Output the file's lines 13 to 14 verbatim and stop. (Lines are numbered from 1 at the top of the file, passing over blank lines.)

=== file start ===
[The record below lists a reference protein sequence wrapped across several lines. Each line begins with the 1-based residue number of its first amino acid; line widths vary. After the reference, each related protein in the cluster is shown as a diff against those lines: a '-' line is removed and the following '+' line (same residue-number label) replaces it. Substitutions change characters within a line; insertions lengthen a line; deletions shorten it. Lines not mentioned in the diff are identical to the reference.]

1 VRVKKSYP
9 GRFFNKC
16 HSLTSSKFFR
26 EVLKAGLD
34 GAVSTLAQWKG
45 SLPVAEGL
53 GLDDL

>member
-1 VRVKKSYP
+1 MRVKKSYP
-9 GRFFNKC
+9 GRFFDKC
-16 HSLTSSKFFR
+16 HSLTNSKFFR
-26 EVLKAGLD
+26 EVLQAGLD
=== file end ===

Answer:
+9 GRFFDKC
-16 HSLTSSKFFR